|Photo by Pauline Eccles|
He paused for a moment. "The ideas were interesting, and the sentences grammatically correct..."
I waited, since he was so clearly trying to identify what bothered him. Finally, he added, "but the prose was naive."
Now that's a description you don't often hear. I'd read the first few pages out of curiosity after I was on a panel with the author. My initial reaction had been that I understood why the book hadn't sold to a traditional publisher. I wouldn't say the prose was awful or unintelligent, only that it didn't feel professional. And yet even in those few pages, I was able to discern enough of a "hook" to suggest an actual story. You know the phrase, "You can't get there from here"? This was a case of, "You can't get there by this method."
Naive prose, as much as I understand the nebulous concept, is not just overwritten or heavy-handed, although it might be. It's badly timed.
Certainly, we are going to lose readers by overwhelming them with details at the beginning, new words, a host of strange characters, alien settings, supernatural world-building, romantic tension, backstory, etc., all at once. We want to carefully select what we put into those opening scenes, enough to evoke the setting, generate interest in the character and her problem (or some other way of connecting with the reader). We can also foreshadow what will be important later.
It's crucial that we not give the reader too little or too much... and that we introduce all those vital pieces of information at the right time. What's the right time? Not right before or -- even worse -- right after the critical incident for which we needed that information. Not all glumped together so the reader can't tell what's important and what's not, and can't absorb or integrate all that material at one time anyway. Not in random order. I think all these are earmarks of naive prose.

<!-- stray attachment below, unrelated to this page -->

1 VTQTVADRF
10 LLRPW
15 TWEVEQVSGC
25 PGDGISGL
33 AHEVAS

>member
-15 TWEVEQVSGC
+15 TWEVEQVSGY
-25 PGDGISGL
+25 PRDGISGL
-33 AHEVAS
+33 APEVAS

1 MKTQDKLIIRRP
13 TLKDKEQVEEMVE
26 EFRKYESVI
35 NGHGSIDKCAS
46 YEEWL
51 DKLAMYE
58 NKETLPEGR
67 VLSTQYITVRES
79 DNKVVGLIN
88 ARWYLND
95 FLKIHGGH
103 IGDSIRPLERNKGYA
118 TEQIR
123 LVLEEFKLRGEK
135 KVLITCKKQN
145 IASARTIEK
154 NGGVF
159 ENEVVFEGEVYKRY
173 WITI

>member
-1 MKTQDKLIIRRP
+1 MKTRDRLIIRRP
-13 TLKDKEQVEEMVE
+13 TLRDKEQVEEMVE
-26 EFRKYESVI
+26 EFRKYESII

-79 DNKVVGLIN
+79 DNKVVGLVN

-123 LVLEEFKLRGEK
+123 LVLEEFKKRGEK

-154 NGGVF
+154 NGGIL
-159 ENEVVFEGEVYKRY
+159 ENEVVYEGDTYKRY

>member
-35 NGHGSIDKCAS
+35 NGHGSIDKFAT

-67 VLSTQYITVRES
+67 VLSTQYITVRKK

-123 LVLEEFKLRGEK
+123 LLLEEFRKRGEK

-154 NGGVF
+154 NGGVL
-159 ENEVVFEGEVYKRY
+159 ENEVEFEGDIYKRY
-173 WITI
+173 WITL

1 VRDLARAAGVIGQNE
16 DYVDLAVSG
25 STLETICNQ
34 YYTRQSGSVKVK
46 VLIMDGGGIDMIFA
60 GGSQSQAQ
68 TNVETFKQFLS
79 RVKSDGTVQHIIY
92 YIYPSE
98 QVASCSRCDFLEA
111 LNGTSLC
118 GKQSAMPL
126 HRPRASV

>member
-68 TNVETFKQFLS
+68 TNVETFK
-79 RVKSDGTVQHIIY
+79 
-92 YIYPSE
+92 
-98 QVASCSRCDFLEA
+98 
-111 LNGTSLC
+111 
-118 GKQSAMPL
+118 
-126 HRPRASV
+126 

We want our readers to feel secure and competent -- trusting that they have everything they need to follow along with the flow of the story (or, even more fun, anticipating how characters will react or what simmering problems will become active or who done it -- even if the readers' expectations don't come true, it's fun to have that sense of active reading). They should feel that we've played fair with them -- no rabbits out of hats in a world that has neither rabbits nor hats! -- and that they have been able to notice effortlessly everything of importance.
After the first few toe holds of orientation, we can fill in, flesh out, make connections, foreshadow, build tension, set the stage. Even if what comes next is unexpected, it need not and should not be wholely out of possibility for what we've established for the world and its characters. But the reader should not have to agonize over every detail, trying to figure out where it fits and if it will matter later.
Naive prose may not necessarily convey too many details or the wrong ones, but presents them in the wrong order and at the wrong time and in the wrong tempo. That's something to think about.